# Unitary irreducible representation of $\mathfrak{sl}\left( 3, \mathbb{C} \right)$ and the inner product of some weight vectors

I came across this question in the book "Lie Groups, Lie Algebra and Representations" by Brian C Hall.

Let $$\sigma: \mathfrak{sl} \left( 3, \mathbb{C} \right) \rightarrow \mathfrak{gl} \left( V \right)$$ be an irreducible representation with highest weight $$\mu = \left( m_1, m_2 \right)$$. Let $$V$$ be an inner product space such that the representation $$\sigma$$ is unitary, i.e., for all $$Z \in \mathfrak{su} \left( 3 \right)$$, we have $$\sigma \left( Z \right)^* = - \sigma \left( Z \right)$$. Let $$v_0 \in V$$ be a unit weight vector corresponding to the highest weight $$\mu$$. Define $$u_1 = \sigma \left( Y_1 \right) \sigma \left( Y_2 \right) v_0$$ and $$u_2 = \sigma \left( Y_2 \right) \sigma \left( Y_1 \right) v_0$$. Then, we have the following: $$\langle u_1, u_1 \rangle = m_2 \left( m_1 + 1 \right), \ \langle u_2, u_2 \rangle = m_1 \left( m_2 + 1 \right), \ \langle u_1, u_2 \rangle = m_1m_2.$$

The hint is given to prove that $$\sigma \left( X_i \right)^* = \sigma \left( Y_i \right)$$. I do quite understand how to prove this. If we want to use the commutation relations, then $$\sigma \left( H_1 \right)$$ or $$\sigma \left( H_2 \right)$$ will come into the expression. Any help with this is appreciated!

For reference, the symbols $$\alpha_1 = \left( 2, -1 \right)$$ and $$\alpha_2 = \left( -1, 2 \right)$$ are the positive simple roots of $$\mathfrak{sl}\left( 3, \mathbb{C} \right)$$.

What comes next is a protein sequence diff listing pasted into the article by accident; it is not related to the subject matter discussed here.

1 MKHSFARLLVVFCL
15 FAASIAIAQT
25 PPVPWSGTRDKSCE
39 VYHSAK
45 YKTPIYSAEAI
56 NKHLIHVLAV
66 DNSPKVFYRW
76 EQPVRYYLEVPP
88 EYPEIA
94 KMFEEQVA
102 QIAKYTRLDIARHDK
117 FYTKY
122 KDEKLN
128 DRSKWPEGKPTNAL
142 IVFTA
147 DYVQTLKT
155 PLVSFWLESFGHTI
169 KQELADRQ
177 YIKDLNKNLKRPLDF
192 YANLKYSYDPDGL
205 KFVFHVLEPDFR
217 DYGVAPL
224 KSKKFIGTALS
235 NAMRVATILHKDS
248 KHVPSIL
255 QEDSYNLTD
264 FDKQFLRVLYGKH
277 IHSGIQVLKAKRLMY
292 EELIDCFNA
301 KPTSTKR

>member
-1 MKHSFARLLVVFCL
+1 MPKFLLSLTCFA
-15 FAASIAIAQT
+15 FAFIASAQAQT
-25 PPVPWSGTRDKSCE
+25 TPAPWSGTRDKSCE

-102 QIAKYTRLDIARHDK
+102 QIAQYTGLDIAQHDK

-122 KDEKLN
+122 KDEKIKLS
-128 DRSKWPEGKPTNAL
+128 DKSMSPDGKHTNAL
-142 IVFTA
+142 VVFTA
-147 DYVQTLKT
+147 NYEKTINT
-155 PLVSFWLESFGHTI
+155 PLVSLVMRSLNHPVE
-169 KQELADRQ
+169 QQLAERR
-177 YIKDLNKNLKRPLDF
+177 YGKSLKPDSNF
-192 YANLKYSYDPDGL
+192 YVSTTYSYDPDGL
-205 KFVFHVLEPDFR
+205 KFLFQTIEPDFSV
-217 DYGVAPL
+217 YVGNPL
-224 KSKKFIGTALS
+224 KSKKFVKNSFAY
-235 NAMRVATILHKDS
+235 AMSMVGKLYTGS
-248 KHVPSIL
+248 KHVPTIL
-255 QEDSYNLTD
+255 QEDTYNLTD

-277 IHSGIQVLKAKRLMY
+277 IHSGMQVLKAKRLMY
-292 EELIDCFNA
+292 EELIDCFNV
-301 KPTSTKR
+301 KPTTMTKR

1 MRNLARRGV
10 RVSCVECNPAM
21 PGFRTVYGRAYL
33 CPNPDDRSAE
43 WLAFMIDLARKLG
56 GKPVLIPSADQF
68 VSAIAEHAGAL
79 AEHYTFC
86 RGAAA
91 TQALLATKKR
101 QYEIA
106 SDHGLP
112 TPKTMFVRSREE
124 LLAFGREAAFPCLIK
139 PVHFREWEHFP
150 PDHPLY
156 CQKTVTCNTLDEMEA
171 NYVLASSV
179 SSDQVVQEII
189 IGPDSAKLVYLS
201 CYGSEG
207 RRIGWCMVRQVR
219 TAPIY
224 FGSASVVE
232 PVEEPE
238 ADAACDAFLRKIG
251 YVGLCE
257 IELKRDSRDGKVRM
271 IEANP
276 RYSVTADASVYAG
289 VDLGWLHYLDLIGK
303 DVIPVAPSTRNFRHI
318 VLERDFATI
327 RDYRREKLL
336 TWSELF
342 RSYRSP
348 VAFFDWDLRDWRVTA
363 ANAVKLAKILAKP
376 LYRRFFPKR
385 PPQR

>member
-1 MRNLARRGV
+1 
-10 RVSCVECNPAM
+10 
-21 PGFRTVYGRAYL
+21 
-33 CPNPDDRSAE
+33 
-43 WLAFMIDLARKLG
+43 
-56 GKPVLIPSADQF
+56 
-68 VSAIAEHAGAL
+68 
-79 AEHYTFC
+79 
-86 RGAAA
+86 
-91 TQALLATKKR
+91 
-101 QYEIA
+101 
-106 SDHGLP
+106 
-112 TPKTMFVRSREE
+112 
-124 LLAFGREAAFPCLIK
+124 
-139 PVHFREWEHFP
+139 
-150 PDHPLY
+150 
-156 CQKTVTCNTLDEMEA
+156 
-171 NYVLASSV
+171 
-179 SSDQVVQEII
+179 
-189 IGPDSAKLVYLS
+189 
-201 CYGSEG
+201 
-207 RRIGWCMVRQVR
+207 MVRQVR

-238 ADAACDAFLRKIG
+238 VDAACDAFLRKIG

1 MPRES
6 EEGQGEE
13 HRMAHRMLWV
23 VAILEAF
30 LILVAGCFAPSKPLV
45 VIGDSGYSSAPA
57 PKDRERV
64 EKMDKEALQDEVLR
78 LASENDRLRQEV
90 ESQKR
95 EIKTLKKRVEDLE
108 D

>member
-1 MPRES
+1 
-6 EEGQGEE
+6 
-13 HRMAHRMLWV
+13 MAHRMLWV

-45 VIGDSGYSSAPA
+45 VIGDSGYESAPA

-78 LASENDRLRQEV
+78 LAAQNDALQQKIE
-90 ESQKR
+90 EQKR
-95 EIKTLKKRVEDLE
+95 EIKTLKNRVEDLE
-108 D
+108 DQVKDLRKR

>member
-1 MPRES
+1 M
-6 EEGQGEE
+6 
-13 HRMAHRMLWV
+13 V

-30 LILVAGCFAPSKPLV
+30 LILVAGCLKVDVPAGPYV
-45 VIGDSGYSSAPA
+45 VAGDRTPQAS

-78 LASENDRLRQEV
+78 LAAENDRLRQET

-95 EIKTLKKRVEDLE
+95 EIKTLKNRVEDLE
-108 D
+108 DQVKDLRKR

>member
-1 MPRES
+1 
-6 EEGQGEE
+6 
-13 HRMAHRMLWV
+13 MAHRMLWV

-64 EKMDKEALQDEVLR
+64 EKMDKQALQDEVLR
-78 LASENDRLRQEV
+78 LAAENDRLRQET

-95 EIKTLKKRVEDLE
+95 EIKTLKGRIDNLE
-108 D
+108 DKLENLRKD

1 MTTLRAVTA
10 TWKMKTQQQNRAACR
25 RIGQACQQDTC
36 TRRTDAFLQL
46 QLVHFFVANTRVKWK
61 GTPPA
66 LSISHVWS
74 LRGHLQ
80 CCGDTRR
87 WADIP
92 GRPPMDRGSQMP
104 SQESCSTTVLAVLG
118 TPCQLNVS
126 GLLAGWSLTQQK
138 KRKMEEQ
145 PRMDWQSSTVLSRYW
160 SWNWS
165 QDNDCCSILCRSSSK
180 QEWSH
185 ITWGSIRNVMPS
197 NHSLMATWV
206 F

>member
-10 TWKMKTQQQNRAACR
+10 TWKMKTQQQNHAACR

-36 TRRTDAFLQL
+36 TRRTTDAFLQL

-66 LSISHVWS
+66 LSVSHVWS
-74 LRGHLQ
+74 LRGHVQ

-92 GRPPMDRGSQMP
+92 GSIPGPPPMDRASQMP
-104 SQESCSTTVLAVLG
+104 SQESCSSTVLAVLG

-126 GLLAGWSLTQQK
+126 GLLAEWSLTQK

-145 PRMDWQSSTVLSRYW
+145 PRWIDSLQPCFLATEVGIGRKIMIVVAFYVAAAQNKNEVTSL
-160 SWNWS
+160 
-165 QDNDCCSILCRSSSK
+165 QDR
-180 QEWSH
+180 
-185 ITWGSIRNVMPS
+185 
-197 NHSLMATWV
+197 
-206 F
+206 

For $$\mathfrak{sl}\left( 3, \mathbb{C} \right)$$, we have use the following basis

$$H_1 = \left[ \begin{matrix} 1 & 0 & 0 \\ 0 & -1 & 0 \\ 0 & 0 & 0 \end{matrix} \right], \ H_2 = \left[ \begin{matrix} 0 & 0 & 0 \\ 0 & 1 & 0 \\ 0 & 0 & -1 \end{matrix} \right],$$ $$X_1 = \left[ \begin{matrix} 0 & 1 & 0 \\ 0 & 0 & 0 \\ 0 & 0 & 0 \end{matrix} \right], \ X_2 = \left[ \begin{matrix} 0 & 0 & 0 \\ 0 & 0 & 1 \\ 0 & 0 & 0 \end{matrix} \right], \ X_3 = \left[ \begin{matrix} 0 & 0 & 1 \\ 0 & 0 & 0 \\ 0 & 0 & 0 \end{matrix} \right],$$ $$Y_1 = \left[ \begin{matrix} 0 & 0 & 0 \\ 1 & 0 & 0 \\ 0 & 0 & 0 \end{matrix} \right], \ Y_2 = \left[ \begin{matrix} 0 & 0 & 0 \\ 0 & 0 & 0 \\ 0 & 1 & 0 \end{matrix} \right], \ Y_3 = \left[ \begin{matrix} 0 & 0 & 0 \\ 0 & 0 & 0 \\ 1 & 0 & 0 \end{matrix} \right].$$

Also, we have the following commutation relations:

$$[H_1, X_1] = 2X_1, [H_1, Y_1]=-2Y_1, [X_1, Y_1] = H_1, [H_2, X_2] = 2X_2, [H_2, Y_2] = -2Y_2, [X_2, Y_2] = H_2, [H_1, H_2] = 0,$$ $$[H_1, X_2] = -X_2, [H_1, X_3] = X_3, [H_1, Y_2] = Y_2, [H_1, Y_3] = -Y_3, [H_2, X_1] = -X_1, [H_2, X_3] = X_3, [H_2, Y_1] = Y_1,$$ $$[H_2, Y_3] = -Y_3, [X_1, X_2] = X_3, [X_1, Y_2] = 0, [X_1, Y_3] = -Y_2, [X_2, X_3] =0, [X_2, Y_1] = 0, [X_2, Y_3] = Y_1,$$ $$[X_3, Y_1] = -X_2, [X_3, Y_2] = X_1, [X_3, Y_3] = H_1 + H_2, [Y_1, Y_2] = -Y_3, [Y_1, Y_3] = 0, [Y_2, Y_3] = 0.$$

You have a misstatement in the question and in the hint. The question should read "$$\sigma(Z)^*=-\sigma(Z)$$ for all $$Z\in\mathfrak{su}(3)$$" (not its complexification $$\mathfrak{sl}(3,\mathbb{C})$$). Also the hint asks you to show $$\sigma(X_i)^* = \sigma(Y_i)$$. So what you need to do is express $$X_i$$ and $$Y_i$$ as complex linear combinations of elements of $$\mathfrak{su}(3)$$. For example, $$X_1 = \frac{1}{2}(A_1-iB_1), \qquad Y_1 = -\frac{1}{2}(A_1+iB_1),$$ where $$A_1 = \begin{pmatrix}0&1&0\\-1&0&0\\0&0&0 \end{pmatrix}, \qquad B_1 = \begin{pmatrix}0 & i & 0 \\ i & 0 & 0 \\ 0 & 0 & 0 \end{pmatrix},$$ are both elements of $$\mathfrak{su}(3)$$. Then $$\sigma(X_1)^* = \frac{1}{2}[\sigma(A_1)-i\sigma(B_1)]^* = \frac{1}{2}[-\sigma(A_1)-i\sigma(B_1)] = \sigma(Y_1).$$ Once you've established this, you can write $$\langle u_1,u_1\rangle = \langle \sigma(Y_1)\sigma(Y_2) v_0, \sigma(Y_1)\sigma(Y_2)v_0\rangle = \langle v_0, \sigma(X_2)\sigma(X_1)\sigma(Y_1)\sigma(Y_2)v_0\rangle,$$ and then use the commutation relations, and the fact that $$\sigma(X_i)v_0=0$$, to establish that $$\langle u_1,u_1\rangle = m_2(m_1+1)$$, and similarly with the other identities.